Port Wines

Let's understand Port. 

Watch: Port Wines Explained

All Port is sweet and has alcohol of around 19% to 22%. They tend to have a “spirity” flavour which comes from the aguardente spirit used to fortify Ports. Most are red but you also get White Ports and since the early 2000s Rosé Port.

Red Ports are made from a blend of local grape varieties, including the increasingly internationally known Touriga Nacional.

There are many different types of red Ports and a multitude of labelling terms. A good way to understand Port labelling is to start with Tawny Port.

Tawny Port

Tawny Ports are Ports matured in the presence of oxygen, which means the flavours include toffee, chocolate, caramel, nuts and dried fruits. The older the Tawny Port the more intense the flavours (and the better the original wine).

Food Pairing

These wines are delicious served chilled as an aperitif or dessert wine. Pour them over ice cream or a meringue based dessert to give it extra oomph. Also wonderful with dry salty hard cheeses, like an aged gouda. Don’t forget chocolate, whether a rich chocolate cheesecake or quality rich chocolates.

How long will it keep?

Once open Tawny Ports can last for months stoppered in the fridge.

Vintage, Ruby, LBV, Crusted Ports


The other style of red Ports such as Vintage, Ruby, Late Bottled Vintage (LBV) and Crusted Ports are all ports which have been matured in bottle, meaning that oxygen has largely been excluded during maturation. 

This gives quite a different flavour profile to that of Tawny Ports. With these wines you get rich savoury and spicy flavours including tobacco, liquorice and cinnamon. As well as red and black fruits, ranging from ripe or stewed fruits, through to dried fruits as the wines age.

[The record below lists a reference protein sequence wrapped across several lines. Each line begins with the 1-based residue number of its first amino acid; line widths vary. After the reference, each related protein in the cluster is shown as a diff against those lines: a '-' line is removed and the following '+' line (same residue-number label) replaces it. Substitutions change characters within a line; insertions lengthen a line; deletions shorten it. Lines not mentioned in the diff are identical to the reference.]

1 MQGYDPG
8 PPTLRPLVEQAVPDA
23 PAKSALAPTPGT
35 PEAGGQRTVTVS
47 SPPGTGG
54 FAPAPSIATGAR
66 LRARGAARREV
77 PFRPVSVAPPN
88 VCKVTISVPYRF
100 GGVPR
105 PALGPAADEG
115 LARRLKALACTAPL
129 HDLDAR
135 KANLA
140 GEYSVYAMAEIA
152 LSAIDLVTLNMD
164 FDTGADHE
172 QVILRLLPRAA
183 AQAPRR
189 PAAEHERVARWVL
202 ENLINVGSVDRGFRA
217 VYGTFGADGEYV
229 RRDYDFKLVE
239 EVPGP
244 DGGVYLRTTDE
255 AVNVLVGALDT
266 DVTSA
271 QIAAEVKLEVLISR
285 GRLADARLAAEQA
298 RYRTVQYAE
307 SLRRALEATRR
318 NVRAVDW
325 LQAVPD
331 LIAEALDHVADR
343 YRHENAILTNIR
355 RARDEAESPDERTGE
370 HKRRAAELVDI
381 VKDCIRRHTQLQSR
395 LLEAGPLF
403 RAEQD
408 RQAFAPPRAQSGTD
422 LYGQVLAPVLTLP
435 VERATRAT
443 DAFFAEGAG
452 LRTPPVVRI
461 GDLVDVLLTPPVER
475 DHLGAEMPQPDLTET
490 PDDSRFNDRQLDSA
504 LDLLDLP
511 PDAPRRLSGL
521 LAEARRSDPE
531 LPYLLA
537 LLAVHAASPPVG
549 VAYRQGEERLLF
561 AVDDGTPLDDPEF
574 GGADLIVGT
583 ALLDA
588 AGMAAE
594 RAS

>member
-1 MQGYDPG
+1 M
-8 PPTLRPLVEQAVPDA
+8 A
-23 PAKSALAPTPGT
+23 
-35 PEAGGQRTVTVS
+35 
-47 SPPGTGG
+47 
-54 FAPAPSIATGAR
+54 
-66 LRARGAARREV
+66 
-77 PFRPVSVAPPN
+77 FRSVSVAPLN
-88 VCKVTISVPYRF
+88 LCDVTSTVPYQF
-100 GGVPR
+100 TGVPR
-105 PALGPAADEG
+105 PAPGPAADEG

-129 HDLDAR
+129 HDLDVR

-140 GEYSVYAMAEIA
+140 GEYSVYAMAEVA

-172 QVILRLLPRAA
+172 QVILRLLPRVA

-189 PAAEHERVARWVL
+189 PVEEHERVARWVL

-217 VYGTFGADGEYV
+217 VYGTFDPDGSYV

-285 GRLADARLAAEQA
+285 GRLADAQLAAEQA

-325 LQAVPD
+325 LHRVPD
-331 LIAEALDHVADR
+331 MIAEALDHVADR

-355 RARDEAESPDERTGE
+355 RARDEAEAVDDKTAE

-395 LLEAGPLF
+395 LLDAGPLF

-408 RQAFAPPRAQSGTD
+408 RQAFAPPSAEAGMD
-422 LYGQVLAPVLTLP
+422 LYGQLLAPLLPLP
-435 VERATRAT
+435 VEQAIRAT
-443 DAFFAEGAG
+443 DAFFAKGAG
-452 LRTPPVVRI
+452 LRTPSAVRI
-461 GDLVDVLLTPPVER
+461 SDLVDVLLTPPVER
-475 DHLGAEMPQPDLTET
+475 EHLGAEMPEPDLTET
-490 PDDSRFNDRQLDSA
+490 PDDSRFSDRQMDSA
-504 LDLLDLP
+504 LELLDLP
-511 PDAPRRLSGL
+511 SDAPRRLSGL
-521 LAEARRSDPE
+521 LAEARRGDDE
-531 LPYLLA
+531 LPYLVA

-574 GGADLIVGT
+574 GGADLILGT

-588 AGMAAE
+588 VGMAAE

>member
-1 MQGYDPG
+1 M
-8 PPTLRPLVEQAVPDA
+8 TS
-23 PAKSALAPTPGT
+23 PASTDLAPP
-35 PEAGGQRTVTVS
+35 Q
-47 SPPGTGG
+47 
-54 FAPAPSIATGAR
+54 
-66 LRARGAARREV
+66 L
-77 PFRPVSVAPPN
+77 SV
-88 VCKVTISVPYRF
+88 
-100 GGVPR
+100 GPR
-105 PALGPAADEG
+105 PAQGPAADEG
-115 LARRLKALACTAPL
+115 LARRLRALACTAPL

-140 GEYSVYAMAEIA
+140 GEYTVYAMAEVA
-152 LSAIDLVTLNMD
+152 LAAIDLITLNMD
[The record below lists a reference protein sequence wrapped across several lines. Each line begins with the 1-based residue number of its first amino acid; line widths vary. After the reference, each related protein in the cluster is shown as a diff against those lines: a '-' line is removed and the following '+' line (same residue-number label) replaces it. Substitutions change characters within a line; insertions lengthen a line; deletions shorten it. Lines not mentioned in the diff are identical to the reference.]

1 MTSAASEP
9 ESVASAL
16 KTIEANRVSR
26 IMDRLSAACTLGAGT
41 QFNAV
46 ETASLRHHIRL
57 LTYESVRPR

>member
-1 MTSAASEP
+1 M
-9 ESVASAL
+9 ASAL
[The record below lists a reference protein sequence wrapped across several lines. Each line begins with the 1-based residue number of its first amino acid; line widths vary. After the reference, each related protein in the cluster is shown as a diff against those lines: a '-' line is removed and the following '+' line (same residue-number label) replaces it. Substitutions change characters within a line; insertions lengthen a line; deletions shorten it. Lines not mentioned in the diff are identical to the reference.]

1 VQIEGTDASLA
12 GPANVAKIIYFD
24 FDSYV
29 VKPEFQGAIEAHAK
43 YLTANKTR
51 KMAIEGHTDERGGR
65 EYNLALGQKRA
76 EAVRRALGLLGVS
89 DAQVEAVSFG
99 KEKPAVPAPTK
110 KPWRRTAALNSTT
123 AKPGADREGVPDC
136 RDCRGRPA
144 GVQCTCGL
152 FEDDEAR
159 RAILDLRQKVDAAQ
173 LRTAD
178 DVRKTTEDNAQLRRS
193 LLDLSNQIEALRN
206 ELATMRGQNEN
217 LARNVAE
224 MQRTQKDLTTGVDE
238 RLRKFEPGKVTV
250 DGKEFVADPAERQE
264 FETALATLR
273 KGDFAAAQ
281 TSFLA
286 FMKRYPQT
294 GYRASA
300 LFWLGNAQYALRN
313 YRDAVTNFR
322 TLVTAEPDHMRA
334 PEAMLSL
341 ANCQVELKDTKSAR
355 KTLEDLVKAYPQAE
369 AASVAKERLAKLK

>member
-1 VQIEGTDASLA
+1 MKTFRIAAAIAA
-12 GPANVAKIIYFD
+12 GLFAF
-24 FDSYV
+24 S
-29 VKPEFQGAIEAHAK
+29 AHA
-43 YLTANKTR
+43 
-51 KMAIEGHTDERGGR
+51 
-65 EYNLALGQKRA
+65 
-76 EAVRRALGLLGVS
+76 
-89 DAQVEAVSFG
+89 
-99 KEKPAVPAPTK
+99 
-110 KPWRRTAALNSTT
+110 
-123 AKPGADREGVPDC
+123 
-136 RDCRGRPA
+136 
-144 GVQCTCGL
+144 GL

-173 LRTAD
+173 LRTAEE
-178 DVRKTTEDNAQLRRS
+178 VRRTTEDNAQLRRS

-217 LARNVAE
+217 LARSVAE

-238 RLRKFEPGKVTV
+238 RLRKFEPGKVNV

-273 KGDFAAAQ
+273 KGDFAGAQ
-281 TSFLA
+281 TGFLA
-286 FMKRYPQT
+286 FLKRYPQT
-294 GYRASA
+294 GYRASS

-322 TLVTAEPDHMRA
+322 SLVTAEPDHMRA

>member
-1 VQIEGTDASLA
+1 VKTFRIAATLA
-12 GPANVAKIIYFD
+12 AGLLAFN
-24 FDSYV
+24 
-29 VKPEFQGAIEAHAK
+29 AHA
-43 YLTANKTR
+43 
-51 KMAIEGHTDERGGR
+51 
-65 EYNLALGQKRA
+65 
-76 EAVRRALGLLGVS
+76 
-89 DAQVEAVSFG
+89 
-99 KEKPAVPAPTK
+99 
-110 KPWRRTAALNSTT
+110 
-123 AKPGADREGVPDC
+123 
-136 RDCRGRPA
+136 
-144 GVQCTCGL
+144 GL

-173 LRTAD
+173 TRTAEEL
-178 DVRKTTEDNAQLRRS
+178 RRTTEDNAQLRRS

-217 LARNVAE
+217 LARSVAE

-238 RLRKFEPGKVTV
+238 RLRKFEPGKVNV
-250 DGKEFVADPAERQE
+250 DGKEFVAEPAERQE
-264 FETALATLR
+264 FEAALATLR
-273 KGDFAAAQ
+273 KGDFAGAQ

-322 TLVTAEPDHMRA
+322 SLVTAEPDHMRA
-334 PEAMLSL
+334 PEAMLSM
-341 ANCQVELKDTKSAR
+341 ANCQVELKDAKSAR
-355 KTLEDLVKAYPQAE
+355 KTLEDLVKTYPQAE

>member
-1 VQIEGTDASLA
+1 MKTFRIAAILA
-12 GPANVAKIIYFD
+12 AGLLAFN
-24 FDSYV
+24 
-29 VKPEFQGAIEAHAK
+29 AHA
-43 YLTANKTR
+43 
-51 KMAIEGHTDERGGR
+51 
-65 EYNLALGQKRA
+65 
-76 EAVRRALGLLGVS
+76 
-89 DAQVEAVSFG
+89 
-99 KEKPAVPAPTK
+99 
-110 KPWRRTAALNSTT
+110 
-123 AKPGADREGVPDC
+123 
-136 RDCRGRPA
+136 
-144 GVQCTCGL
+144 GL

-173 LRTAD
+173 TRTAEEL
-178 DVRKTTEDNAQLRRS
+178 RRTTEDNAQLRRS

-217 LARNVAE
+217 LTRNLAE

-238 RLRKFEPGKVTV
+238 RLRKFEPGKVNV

The highest quality (and price) are Vintage Ports, which have the year marked on the label. Vintages are declared by producers for particularly good years, when grape quality is high leading to high quality wines.

Ruby Ports are the lowest quality (and the cheapest). Flavours of Ruby ports tend to be dominated by stewed fruits and have less savoury and spicy complex flavours.

LBV Ports are a good quality alternative to Vintage Ports. A favourite is unfiltered LBV as it has more intense flavours. You will get sediment in the bottom of the bottle with unfiltered wines. The sediment is quite safe but not very tasty. Therefore take care when pouring your wine to stop when you get to the sediment so you don’t get any sediment in your glass (or decanter if you are using one).

Food Pairing

Vintage Port and Stilton are one of the archetypal food pairings. The savouriness in the blue of the cheese with the savoury flavours in the wine complement each other beautifully. It also pairs well with rich dark chocolate.

Ruby Ports pair well with rich creamy cheeses like Brie or Camembert. 

How long will it keep?

Once open the flavours will start to deteriorate quite quickly. Keep in the fridge and ideally use a Vacu Vin or other devise to remove and exclude oxygen. Ideally drink within a few weeks of opening.

White Port

As with other Ports, White Ports are sweet. They can be aged or unaged, check what it says on the label. Aged in this case means it has been aged in the presence of oxygen. If it is unaged it will be lighter in colour with floral blossom aromas and stone fruit flavours like peach. If it is aged then these fruits mature into dried apricot, nuts and citrus peel.

Food Pairing

Delicious as an aperitif and dessert wine with fruity, creamy desserts, particularly where the fruit flavours in the food complement those in the port.

Lower alcohol cocktails

White Port is also great in cocktails and as a replacement for gin in a G&T. With the added benefit of being lower in alcohol than your standard G&T.

How long will it keep?

This depends on whether it is aged or not. In both cases keep it stoppered in the fridge. Aged White Port will last quite a few weeks, up to a month, whereas unaged White Port will start to lose its flavours in a week or so.

Rosé Port

These are usually fresh and light sweet fortified wines with lots of red berry fruit flavours.

Food Pairing and Cocktails

Very similar uses to White Port, with the red fruits make it idea with strawberry and raspberry desserts. Refreshing cocktail with ice and tonic and strawberry decoration.

How long will it keep?

These are not designed to be kept long and will start to lose their flavour. Keep in the fridge and ideally use a Vacu Vin or other devise to remove and exclude oxygen.

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